While Paxton Lynch protected the ball and made the right reads for the most part, his footwork was shaky, which led to erratic accuracy.
Here’s what Gary Kubiak said about the performance:
“I just think it was just a guy who went out and played in his second start. I’ve been doing this a long time and I’ve seen young players. I look at the course of the game. He was really locked in to what we were doing early, on top of what we were doing early, as the game got longer, now it’s time to adjust. He’s still a young, raw player. There’s some opportunities in the game where he has to give us a better chance with the ball. It’s really just making those plays. If you have the opportunity to do them again, make them again, knowing 3rd-and-two with the game on the line and a seven-point lead, give [WR] Emmanuel [Sanders] a chance with that ball. He learned a lot from this game. He missed two big plays in the game off the bootlegs that could have been touchdowns for us. He’ll learn from that and he’ll be better because of it.”
The missed bootlegs are what we’ll specifically look at today and see just what went wrong.
This one is from the first drive of the second half. Emmanuel Sanders is the deep target here, lined up in the slot.
The Jaguars are playing some version of man coverage (you’ll see in a minute why I say that) with a single high safety. He’s the guy to watch, circled in blue above.
Virgil Green is running the go route on the left and this draws the attention of the free safety. He’s going to bite on the route from Green and leave the deep middle wide open.
I’m not sure what the Jags corners are doing here. No one tracks Demaryius Thomas across the field even though they line up over DT and Sanders like it’s man coverage. They don’t really cover Sanders well either, even though it’s two on one.
This is right before the throw. No defenders within about ten yards of the QB, and Lynch sees the same thing everyone else does, Sanders running free behind the defense. DT is also all alone at the first down marker, but Lynch makes the right read here going for the score.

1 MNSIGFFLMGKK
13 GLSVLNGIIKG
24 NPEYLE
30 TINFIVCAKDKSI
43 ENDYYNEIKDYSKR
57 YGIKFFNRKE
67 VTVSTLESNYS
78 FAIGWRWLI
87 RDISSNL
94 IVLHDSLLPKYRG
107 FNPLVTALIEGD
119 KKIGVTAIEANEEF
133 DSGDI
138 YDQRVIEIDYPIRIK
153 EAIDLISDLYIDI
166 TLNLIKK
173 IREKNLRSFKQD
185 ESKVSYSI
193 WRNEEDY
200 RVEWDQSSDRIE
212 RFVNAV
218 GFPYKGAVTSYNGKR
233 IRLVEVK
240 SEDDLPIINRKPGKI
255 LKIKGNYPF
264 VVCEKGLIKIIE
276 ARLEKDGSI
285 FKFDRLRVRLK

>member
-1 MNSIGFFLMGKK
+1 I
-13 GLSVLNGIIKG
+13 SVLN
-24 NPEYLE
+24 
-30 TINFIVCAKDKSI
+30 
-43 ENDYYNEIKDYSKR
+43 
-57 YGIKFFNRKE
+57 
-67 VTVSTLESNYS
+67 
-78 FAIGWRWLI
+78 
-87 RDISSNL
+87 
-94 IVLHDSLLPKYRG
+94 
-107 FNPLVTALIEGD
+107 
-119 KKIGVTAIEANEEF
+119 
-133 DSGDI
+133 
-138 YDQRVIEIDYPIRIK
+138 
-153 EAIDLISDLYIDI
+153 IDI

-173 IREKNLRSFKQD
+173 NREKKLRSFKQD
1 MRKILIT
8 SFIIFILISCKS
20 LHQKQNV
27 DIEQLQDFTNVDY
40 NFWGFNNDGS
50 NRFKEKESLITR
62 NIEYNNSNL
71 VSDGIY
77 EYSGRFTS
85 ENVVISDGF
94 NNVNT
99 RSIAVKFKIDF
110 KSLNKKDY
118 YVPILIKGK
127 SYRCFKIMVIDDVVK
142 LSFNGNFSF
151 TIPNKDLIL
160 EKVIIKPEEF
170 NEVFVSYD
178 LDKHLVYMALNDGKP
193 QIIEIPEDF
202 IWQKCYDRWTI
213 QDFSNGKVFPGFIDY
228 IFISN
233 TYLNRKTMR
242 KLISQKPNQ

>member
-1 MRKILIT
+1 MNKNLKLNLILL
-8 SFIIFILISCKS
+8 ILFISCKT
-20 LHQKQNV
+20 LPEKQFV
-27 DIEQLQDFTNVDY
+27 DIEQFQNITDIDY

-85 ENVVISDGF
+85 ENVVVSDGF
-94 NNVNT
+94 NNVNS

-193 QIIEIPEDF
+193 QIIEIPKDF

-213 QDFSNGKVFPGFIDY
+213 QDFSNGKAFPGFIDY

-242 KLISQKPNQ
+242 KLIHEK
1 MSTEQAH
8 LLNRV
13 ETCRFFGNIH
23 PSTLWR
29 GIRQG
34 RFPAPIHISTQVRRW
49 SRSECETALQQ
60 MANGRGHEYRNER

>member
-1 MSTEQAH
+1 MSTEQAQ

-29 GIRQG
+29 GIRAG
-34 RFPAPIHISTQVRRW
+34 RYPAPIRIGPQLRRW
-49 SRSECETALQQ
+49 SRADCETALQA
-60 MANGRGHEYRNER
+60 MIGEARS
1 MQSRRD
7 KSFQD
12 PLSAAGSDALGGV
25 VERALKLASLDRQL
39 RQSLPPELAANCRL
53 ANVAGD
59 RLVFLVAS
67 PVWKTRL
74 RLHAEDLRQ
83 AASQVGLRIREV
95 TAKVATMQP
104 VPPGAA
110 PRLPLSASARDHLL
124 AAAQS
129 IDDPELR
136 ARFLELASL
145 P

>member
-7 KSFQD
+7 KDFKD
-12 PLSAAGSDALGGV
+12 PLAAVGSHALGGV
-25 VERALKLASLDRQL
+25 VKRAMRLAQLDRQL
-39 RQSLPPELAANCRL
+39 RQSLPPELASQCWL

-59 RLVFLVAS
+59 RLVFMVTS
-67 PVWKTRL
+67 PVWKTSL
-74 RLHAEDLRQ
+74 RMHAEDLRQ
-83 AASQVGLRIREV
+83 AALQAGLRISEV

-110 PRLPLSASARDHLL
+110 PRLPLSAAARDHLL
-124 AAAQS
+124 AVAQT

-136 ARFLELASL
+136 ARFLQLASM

Lynch would sure like to have this one back. Everything was there for the taking. The problem, he didn’t set his feet correctly and threw falling away. He likely got nervous and antsy with how wide open Sanders was and just rushed it too much.
As a result, he short armed it and was lucky it wasn’t intercepted.
This next play is just as painful.
This is in the first half and was one of the first plays on our eventual touchdown drive. This time it’s a bootleg to the right, run action to the left.
Once again, the guy to watch is that safety in the middle.
That FS is going to watch the tape this week and realize he’s the luckiest guy out there, because he bit hard on this one too and almost paid for it.
The coverage is pretty tight right now, but DT is going to make an amazing double move that beats his corner.
I want to just take a second and give props to our WRs. They are clearly getting frustrated out there, and I don’t blame them, because they are balling out. Hopefully our QB situation picks up sooner rather than later to take advantage of these beasts on the outside that we have.
That double move created great separation and the FS chose the wrong route to bite down on. No one is back there to cover DT. Lynch did a good job delaying he throw to bait the FS into biting down as well.
Another one Lynch would love to have back. Again, his feet weren’t fully set and he short-arms the throw.
It’s such a shame too. That route by DT was so pretty.
The good news is that this kind of stuff is common for young quarterbacks. Dak Prescott spent the first half of the season throwing off his back foot with ugly deep balls.
If Siemian isn’t able to go this week against the Tennessee Titans, hopefully we see some growth from Lynch in this area. From what I saw on tape, if he can set his feet better, it should clean up the majority of his accuracy issues.
Here’s to having better offensive plays to break down next week!